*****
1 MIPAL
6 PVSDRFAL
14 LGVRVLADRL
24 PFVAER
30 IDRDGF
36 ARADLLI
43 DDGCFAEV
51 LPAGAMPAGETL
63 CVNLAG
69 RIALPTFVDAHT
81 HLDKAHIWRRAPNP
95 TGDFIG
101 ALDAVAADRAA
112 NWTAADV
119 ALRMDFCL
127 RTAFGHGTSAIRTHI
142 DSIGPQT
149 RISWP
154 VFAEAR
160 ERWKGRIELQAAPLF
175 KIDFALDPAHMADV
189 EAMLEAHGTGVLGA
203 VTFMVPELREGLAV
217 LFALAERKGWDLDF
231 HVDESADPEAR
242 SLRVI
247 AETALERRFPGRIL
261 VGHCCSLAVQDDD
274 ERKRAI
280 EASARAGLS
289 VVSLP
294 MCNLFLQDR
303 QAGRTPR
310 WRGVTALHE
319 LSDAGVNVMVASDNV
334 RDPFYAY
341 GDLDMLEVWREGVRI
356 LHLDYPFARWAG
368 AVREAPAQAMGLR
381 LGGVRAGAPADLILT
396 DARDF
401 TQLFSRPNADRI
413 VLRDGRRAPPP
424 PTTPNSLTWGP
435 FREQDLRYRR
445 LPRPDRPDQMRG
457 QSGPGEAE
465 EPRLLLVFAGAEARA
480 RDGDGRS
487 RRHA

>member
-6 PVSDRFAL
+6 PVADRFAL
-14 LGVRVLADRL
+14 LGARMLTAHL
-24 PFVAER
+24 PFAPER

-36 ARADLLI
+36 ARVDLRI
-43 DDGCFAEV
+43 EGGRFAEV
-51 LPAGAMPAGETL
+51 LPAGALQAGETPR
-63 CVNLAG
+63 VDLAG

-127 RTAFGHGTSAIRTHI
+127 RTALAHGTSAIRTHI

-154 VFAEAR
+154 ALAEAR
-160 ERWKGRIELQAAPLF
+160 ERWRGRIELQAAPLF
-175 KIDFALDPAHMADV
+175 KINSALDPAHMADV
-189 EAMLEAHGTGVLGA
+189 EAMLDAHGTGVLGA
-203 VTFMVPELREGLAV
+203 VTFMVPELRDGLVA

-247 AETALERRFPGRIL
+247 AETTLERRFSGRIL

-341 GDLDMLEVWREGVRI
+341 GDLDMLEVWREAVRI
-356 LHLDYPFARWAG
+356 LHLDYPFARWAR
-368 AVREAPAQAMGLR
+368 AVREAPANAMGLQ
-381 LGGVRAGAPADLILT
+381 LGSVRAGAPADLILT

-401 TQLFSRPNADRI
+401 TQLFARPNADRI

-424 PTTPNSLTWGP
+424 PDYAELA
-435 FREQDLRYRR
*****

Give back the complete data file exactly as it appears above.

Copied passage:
1 MIPAL
6 PVSDRFAL
14 LGVRVLADRL
24 PFVAER
30 IDRDGF
36 ARADLLI
43 DDGCFAEV
51 LPAGAMPAGETL
63 CVNLAG
69 RIALPTFVDAHT
81 HLDKAHIWRRAPNP
95 TGDFIG
101 ALDAVAADRAA
112 NWTAADV
119 ALRMDFCL
127 RTAFGHGTSAIRTHI
142 DSIGPQT
149 RISWP
154 VFAEAR
160 ERWKGRIELQAAPLF
175 KIDFALDPAHMADV
189 EAMLEAHGTGVLGA
203 VTFMVPELREGLAV
217 LFALAERKGWDLDF
231 HVDESADPEAR
242 SLRVI
247 AETALERRFPGRIL
261 VGHCCSLAVQDDD
274 ERKRAI
280 EASARAGLS
289 VVSLP
294 MCNLFLQDR
303 QAGRTPR
310 WRGVTALHE
319 LSDAGVNVMVASDNV
334 RDPFYAY
341 GDLDMLEVWREGVRI
356 LHLDYPFARWAG
368 AVREAPAQAMGLR
381 LGGVRAGAPADLILT
396 DARDF
401 TQLFSRPNADRI
413 VLRDGRRAPPP
424 PTTPNSLTWGP
435 FREQDLRYRR
445 LPRPDRPDQMRG
457 QSGPGEAE
465 EPRLLLVFAGAEARA
480 RDGDGRS
487 RRHA

>member
-6 PVSDRFAL
+6 PVADRFAL
-14 LGVRVLADRL
+14 LGARMLTAHL
-24 PFVAER
+24 PFAPER

-36 ARADLLI
+36 ARVDLRI
-43 DDGCFAEV
+43 EGGRFAEV
-51 LPAGAMPAGETL
+51 LPAGALQAGETPR
-63 CVNLAG
+63 VDLAG

-127 RTAFGHGTSAIRTHI
+127 RTALAHGTSAIRTHI

-154 VFAEAR
+154 ALAEAR
-160 ERWKGRIELQAAPLF
+160 ERWRGRIELQAAPLF
-175 KIDFALDPAHMADV
+175 KINSALDPAHMADV
-189 EAMLEAHGTGVLGA
+189 EAMLDAHGTGVLGA
-203 VTFMVPELREGLAV
+203 VTFMVPELRDGLVA

-247 AETALERRFPGRIL
+247 AETTLERRFSGRIL

-341 GDLDMLEVWREGVRI
+341 GDLDMLEVWREAVRI
-356 LHLDYPFARWAG
+356 LHLDYPFARWAR
-368 AVREAPAQAMGLR
+368 AVREAPANAMGLQ
-381 LGGVRAGAPADLILT
+381 LGSVRAGAPADLILT

-401 TQLFSRPNADRI
+401 TQLFARPNADRI

-424 PTTPNSLTWGP
+424 PDYAELA
-435 FREQDLRYRR